From Foster Care Placement Through Adoption: Attachment Bonds, Loyalty Binds, and Questions of Identity

Professionals working within foster care frequently speak of the “crazy-making” structure of the “broken” system.  Workers are asked daily to resolve family problems that are a direct result of system-created problems: children are removed from their biological homes because of poverty; siblings are separated after placement because a foster home doesn’t have enough space; children linger in foster care developing their attachments with foster parents as their parents struggle to reach the moving finish line that is their service plan.   The typically long and drawn out process of family reunification or termination of parental rights leaves children, foster parents, and biological parents living with multiple questions: Who should I love? Who can I love? Who is my family? Where do I belong?

In this workshop, members of Ackerman’s Foster Care and Adoption Project (FCAP) will present an approach to working with families involved in various stages of the foster care system and adoption, highlighting strategies to help foster parents, adoptive parents, birth parents, and caseworkers relieve children of relational dilemmas and the behavior problems that result from such binds.  An overview of the paradoxes of the foster care system will provide the context for sequencing conversations that help children and adults move out of emotional chaos. Video will be used to demonstrate conversations that help all family members talk about and name the complexity of their lives including understanding that children can love more than one adult, children can have multiple families, and adults can communicate with other caregivers even when they do not like one another.

In this workshop participants will:

  • Develop an understanding of the structure and timeline of foster care and permanency planning
  • Learn strategies to help children out of common loyalty binds and relational dilemmas
  • Develop an understanding of how to sequence therapy sessions with different members of the family system to help children thrive whether family reunification or adoption is the permanency outcome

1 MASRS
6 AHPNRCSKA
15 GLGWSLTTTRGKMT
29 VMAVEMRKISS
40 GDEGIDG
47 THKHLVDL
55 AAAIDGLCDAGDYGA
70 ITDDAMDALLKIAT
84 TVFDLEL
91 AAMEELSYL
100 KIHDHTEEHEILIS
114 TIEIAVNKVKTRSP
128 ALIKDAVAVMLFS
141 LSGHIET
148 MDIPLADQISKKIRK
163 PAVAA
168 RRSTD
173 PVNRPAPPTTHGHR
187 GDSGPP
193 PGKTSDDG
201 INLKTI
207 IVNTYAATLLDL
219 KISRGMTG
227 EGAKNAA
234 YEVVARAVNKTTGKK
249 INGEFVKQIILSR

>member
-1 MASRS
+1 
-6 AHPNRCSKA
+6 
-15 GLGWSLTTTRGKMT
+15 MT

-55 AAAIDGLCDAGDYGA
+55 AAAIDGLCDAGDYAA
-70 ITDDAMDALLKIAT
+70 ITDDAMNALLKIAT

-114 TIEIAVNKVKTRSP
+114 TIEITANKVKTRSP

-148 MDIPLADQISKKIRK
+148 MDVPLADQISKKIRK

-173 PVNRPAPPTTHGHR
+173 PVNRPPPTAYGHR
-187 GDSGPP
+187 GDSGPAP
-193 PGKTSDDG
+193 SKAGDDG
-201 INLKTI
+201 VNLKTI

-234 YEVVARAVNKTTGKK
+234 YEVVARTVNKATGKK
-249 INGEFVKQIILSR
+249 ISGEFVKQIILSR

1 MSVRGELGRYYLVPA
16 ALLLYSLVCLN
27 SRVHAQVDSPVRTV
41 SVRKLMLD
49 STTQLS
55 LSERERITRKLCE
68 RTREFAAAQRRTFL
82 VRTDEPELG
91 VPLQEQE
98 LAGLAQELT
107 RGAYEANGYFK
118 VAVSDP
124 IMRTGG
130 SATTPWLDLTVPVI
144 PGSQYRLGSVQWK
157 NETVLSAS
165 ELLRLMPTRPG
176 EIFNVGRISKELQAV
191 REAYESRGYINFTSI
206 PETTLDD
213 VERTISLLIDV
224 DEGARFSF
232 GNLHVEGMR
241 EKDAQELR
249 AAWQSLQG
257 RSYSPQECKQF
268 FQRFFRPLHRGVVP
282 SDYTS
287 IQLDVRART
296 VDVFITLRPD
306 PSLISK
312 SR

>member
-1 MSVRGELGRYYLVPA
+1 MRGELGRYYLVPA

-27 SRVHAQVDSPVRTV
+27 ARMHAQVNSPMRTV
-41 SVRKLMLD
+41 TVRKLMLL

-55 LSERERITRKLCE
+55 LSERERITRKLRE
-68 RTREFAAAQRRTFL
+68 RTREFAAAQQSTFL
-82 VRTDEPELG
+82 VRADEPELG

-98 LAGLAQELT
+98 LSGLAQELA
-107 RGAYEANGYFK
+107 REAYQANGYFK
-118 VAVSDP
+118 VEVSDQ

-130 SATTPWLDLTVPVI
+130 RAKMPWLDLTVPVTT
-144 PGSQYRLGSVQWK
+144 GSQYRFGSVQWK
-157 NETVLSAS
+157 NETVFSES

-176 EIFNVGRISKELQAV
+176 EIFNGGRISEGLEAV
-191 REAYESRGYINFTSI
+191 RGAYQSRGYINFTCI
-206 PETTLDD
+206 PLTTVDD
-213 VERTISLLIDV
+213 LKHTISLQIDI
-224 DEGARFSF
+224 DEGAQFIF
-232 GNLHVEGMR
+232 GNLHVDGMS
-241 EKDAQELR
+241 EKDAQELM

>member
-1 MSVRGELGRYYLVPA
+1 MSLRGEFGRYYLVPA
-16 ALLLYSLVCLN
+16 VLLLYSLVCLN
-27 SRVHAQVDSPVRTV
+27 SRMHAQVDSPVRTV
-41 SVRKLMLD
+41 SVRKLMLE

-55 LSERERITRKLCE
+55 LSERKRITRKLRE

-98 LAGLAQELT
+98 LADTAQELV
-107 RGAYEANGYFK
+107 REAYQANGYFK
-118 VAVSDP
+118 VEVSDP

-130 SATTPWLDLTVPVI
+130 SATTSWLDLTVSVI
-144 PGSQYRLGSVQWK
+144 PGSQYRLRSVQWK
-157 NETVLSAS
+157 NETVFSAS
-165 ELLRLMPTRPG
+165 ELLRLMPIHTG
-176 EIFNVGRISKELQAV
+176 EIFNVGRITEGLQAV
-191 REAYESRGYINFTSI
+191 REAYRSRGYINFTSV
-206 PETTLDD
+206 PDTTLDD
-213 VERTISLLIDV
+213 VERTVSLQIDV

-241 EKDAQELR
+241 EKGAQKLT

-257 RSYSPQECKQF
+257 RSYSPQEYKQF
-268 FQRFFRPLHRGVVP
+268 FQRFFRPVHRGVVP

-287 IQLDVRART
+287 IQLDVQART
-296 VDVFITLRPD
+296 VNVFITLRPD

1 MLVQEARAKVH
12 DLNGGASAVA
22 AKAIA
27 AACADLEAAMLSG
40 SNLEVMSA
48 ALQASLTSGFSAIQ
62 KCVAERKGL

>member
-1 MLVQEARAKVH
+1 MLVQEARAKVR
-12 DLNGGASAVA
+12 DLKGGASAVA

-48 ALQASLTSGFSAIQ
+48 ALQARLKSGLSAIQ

• Develop interviewing skills to help children develop a positive sense of self with particular focus on their racial identity

Catherine Lewis, LCSW, MS, is a Co-Director of the Ackerman Foster Care and Adoption Project. Ms. Lewis has extensive experience working with families who have experienced trauma and has served in leadership positions at several New York City social service agencies and has presented nationally and internationally on the best practices of working with families. Ms. Lewis maintains a private practice in New York City and Westport, Connecticut, working with families, couples, and children. In Connecticut, Ms. Lewis serves as the Co-Director of the Fairfield Chapter of A Home Within, a national network of volunteer mental health professionals who provide therapy for children in foster care.

Andrea Blumenthal, LCSW, is on the teaching faculty at Ackerman Institute, Co-Director of the Ackerman Foster Care and Adoption Project and a clinical member of Ackerman’s Center for Families and Health. As a clinician working in community-based settings, Andrea focused on working with individuals and families affected by physical and sexual abuse, domestic violence, and other forms of trauma and has completed a post-graduate training program in the Treatment of Interpersonal Trauma at Fordham University and is a graduate of the Clinical Externship training program at Ackerman.  Ms. Blumenthal maintains a private practice specializing in interpersonal traumas and relationship issues with couples and families.

Kacy Ames, LCSW, is a clinic associate in the Foster Care and Adoption Project at Ackerman.  Kacy maintains a private practice in Manhattan where she primarily meets with individuals, couples and families touched by adoption and has run groups for adopted children, tweens and teenagers through Families with Children from China, All Together Now and the Bank Street School.  She previously was a regular contributor to Adoption Today magazine and formerly served on the Board of All Together Now.  She has presented workshops throughout North America and Korea on various themes of intercountry and transracial adoption and was drawn to this work through her own personal experience as a transracial adoptee.

Paige Hamilton-O’Connor, LMHC is a Clinic Associate with the Foster Care and Adoption Project at Ackerman. Paige has 10 years of experience in working in the child-welfare and addiction fields and currently serves as the Manager of Trauma Recovery Services for The New York Society for the Prevention of Cruelty to Children. She earned a Master’s Degree in Counseling from the University of New Mexico and completed the externship at Ackerman Institute for the Family.

Date: Friday, December 8, 2017
Time: 10 a.m. – 4 p.m.
Tuition: $140
CE Contact Hours: 5



To register by mail or fax click here

If you are an Ackerman alumni of the Externship or current Ackerman student, please contact the Training Department to register.

Damaly Ferreira
212 879-4900, ext 111
training@ackerman.org